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Vol. 34. Núm. 2.
Páginas 112-115 (Abril - Junio 2017)
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Vol. 34. Núm. 2.
Páginas 112-115 (Abril - Junio 2017)
DOI: 10.1016/j.riam.2016.10.001
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Intra-abdominal fungal pseudomycetoma in two cats
Pseudomicetoma intraabdominal fúngico en dos gatos
Matheus V. Bianchia,
Autor para correspondencia

Corresponding author.
, Cláudio J.M. Laissea, Thainã P. Vargasa, Flademir Woutersb, Fabiana M. Boabaidc, Saulo P. Pavarinia, Laerte Ferreirod, David Driemeiera
a Setor de Patologia Veterinária, Faculdade de Veterinária, Universidade Federal do Rio Grande do Sul (UFRGS), Porto Alegre, RS, Brazil
b Setor de Patologia Veterinária, Departamento de Patologia Veterinária, Universidade Federal de Lavras (UFLA), Lavras, MG, Brazil
c Laboratório de Patologia Veterinária, Universidade de Cuiabá (UNIC), Cuiabá, MT, Brazil
d Setor de Micologia, Faculdade de Veterinária, UFRGS, Porto Alegre, RS, Brazil
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Pseudomycetomas are deep cutaneous to subcutaneous lesions caused by Microsporum canis mainly described in Persian cats, with few reports of intra-abdominal location. This report describes the clinical signs and lesions of intra-abdominal pseudomycetomas caused by M. canis in two Persian cats.

Case report

Two Persian cats with a history of previous laparotomy (ovariohysterectomy and nephrostomy) and fecal impaction were examined. Cat #1 was euthanized and subjected to necropsy, histopathology and mycological evaluation. Cat #2 presented with chronic dermatophytosis, and an intra-abdominal mass, that was subjected to histopathology evaluation. Cat #1 presented at necropsy a white-grayish, firm mass (6cm×3.5cm×2.8cm) in the uterine cervix. Cat #2 presented a firm whitish mass (6.5cm×1.5cm×0.5cm) located close to the left kidney. Histologically, both masses contained multifocal granules with hyphae and spores surrounded by Splendore-Hoeppli reaction, with a pyogranulomatous inflammatory infiltrate and fibrous connective tissue proliferation in the periphery. Hyphae and spores exhibited marked Grocott and periodic acid-Schiff staining. M. canis was identified by fungal isolation in cat #1.


Pseudomycetoma should be considered as a differential diagnosis in cats, especially in Persian cats presenting with an intra-abdominal mass. Entrance of the agent into the cavity can occur during laparotomy.

Intra-abdominal mass

Los pseudomicetomas son infecciones cutáneas o subcutáneas causadas por Microsporum canis. Se presentan con mayor frecuencia en los gatos persas, pero existen pocas publicaciones sobre la localización intraabdominal. Este trabajo describe los signos clínicos y las lesiones por pseudomicetomas intraabdominales causados por M. canis presentes en dos gatos de raza persa.

Caso clínico

Se examinó el estado de dos gatos persas que presentaban como antecedentes la realización de una laparotomía reciente (ovariohisterectomía y nefrostomía) y la existencia de fecaloma. El gato 1 fue eutanasiado y se realizaron exámenes de necropsia, histopatológicos y micológicos. El gato 2 presentaba dermatofitosis crónica y una masa intraabdominal que se envió para examen histopatológico. El gato 1 presentaba en la necropsia una masa firme, blanca grisácea (6×3,5×2,8cm), en el cuello del útero. El gato 2 presentaba también, en este caso cerca del riñón izquierdo, una masa firme y blanca (6,5×1,5×0,5cm). Histológicamente ambas masas estaban compuestas por gránulos multifocales con hifas y esporas, rodeadas por la reacción de Splendore-Hoeppli, un infiltrado inflamatorio granulomatoso y proliferación del tejido conectivo fibroso en la periferia. Las hifas y esporas fueron teñidas mediante las tinciones de Gomori-Grocott y ácido peryódico de Schiff. El aislamiento obtenido en el gato 1 fue identificado como M. canis.


En los gatos debe considerarse el pseudomicetoma en el diagnóstico diferencial, especialmente en aquellos de raza persa que presentan masas intraabdominales. La entrada del agente en la cavidad puede tener lugar durante la laparotomía.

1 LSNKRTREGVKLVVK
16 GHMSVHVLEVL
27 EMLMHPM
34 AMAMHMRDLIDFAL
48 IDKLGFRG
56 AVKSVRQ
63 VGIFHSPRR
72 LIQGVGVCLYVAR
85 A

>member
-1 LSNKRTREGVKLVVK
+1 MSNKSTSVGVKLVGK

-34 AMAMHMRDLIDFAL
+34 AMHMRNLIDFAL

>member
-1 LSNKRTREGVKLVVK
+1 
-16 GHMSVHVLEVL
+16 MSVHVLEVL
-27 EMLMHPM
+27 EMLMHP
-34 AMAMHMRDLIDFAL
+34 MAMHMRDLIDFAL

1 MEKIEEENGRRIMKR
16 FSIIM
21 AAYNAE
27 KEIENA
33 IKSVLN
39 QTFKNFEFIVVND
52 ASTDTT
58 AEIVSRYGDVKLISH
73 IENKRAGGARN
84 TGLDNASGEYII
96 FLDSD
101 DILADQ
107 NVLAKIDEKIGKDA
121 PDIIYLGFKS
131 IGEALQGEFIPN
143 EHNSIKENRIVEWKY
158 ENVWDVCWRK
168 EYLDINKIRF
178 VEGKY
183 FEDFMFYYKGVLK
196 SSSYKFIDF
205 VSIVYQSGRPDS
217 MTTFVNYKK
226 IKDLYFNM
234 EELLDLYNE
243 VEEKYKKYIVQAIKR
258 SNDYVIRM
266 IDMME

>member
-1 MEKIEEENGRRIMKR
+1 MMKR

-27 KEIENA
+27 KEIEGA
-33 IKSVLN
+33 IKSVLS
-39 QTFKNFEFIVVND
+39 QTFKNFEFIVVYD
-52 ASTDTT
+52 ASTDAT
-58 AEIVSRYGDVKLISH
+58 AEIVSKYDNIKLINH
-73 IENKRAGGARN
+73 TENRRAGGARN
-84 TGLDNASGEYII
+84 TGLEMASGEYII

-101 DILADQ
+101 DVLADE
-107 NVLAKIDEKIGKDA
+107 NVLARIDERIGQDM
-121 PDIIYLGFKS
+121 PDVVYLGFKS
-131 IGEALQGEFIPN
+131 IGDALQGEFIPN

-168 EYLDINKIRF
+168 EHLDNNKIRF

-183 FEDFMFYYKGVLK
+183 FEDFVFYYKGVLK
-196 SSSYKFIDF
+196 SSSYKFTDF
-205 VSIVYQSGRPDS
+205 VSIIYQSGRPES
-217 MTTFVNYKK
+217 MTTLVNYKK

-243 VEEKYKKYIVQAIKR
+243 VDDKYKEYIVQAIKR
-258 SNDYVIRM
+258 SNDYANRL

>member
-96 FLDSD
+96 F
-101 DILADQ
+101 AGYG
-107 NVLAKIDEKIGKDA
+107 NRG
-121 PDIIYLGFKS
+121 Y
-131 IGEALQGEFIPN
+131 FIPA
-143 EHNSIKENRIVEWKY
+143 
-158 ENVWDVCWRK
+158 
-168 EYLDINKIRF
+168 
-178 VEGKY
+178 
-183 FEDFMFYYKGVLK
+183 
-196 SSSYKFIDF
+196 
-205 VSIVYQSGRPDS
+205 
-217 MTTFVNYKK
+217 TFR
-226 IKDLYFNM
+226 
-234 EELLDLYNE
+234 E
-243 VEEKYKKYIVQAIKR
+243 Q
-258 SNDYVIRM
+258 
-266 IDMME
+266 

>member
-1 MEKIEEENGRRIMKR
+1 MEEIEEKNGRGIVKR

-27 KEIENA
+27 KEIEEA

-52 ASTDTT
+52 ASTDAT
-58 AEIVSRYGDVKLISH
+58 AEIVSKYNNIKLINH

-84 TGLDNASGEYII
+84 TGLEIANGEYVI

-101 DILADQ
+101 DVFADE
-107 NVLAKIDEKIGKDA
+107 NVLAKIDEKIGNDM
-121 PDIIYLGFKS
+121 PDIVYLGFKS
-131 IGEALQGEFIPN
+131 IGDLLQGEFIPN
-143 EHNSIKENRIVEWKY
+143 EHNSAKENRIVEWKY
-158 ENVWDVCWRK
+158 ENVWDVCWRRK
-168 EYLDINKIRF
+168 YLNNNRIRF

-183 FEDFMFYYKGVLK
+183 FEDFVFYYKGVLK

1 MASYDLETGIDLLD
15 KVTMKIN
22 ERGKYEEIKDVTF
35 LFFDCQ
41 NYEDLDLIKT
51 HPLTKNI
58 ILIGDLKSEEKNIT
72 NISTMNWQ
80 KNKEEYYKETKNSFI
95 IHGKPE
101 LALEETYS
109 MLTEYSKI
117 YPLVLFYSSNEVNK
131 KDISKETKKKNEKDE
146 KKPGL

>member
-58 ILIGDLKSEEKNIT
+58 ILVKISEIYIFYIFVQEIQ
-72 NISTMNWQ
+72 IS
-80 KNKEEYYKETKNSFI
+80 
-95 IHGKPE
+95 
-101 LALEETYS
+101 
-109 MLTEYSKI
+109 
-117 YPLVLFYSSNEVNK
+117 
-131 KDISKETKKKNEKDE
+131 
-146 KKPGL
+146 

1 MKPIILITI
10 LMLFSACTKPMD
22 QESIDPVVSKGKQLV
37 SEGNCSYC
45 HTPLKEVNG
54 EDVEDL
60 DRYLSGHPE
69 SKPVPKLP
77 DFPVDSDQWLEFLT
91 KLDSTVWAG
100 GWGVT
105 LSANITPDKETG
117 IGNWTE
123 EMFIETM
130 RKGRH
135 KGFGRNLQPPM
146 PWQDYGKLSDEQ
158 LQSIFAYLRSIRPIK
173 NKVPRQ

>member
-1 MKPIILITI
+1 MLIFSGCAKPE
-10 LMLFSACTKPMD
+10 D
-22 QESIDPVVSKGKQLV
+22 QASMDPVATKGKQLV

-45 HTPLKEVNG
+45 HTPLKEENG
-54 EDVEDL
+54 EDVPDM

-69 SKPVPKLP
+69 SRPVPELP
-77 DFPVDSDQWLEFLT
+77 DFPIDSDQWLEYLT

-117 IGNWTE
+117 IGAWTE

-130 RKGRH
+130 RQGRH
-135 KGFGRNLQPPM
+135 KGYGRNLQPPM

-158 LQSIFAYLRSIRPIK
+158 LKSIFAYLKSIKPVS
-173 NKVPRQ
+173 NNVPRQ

Palabras clave:
Masa intraabdominal
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In cats, dermatophytic pseudomycetoma (DP) is a deep cutaneous to subcutaneous, uncommon, fungal infection typically caused by Microsporum canis.7,11,14,17,18,20 This condition was first described by Bourdin et al.,5 and the associated lesion is characterized by the production of granules composed of fungal aggregates embedded in Splendore-Hoeppli reaction,10 surrounded by pyogranulomatous or granulomatous inflammation.1 DP has been described in cats,3,9,13,15,16 but has rarely been reported in dogs.1 Persian cats have an increased predisposition to DP,7,10,11,14,15,19,20 which may reflect immunodeficiency or an aberrant immune response to the fungus.12 Additionally, carriage of M. canis is frequent in cats, and it is the most common dermatophyte isolated from felines with dermatophytosis.6,8

In cats, DP lesions are usually located on the skin of dorsal thorax,10,11 neck,4 axilla,7 tail,14 ventral thorax and/or abdomen.7 However, sublumbar,16 intra-abdominal3,9,19 and regional lymph nodes pseudomycetomas7,18 have also been reported. This report describes the clinical signs, gross and histopathological findings of intra-abdominal pseudomycetomas caused by M. canis in two Persian cats.

One of the cats (cat #1) was a five-year-old spayed Persian female that had undergone ovariohysterectomy four months before. The cat had a recent history of fecal impaction, dyschezia and tenesmus. Clinical treatment consisted of enema and supportive care; however, the fecal impaction relapsed a month later. Euthanasia was performed due to the deteriorating quality of life and poor prognosis.

The other cat (cat #2) was a seven-year-old neutered Persian male with a history of nephrostomy for calculus removal three months before. This cat presented chronic recurrent dermatophytosis that was treated with ketoconazole. On physical examination, marked cachexia and dyschezia were observed. Abdominal ultrasonographic examination revealed a mass (4.9cm×3.1cm×2.7cm), cranial to the urinary bladder, with a heterogeneous echotexture. This animal was then subjected to an exploratory laparotomy. A fecaloma was detected in the large intestine, and a multilobulated, whitish, firm mass (6.5cm×1.5cm×0.5cm) was also found close to the left kidney. Biopsy was performed, and the samples were submitted for histopathological evaluation. The cat's clinical condition worsened after seven days, resulting in death; however, necropsy was not performed.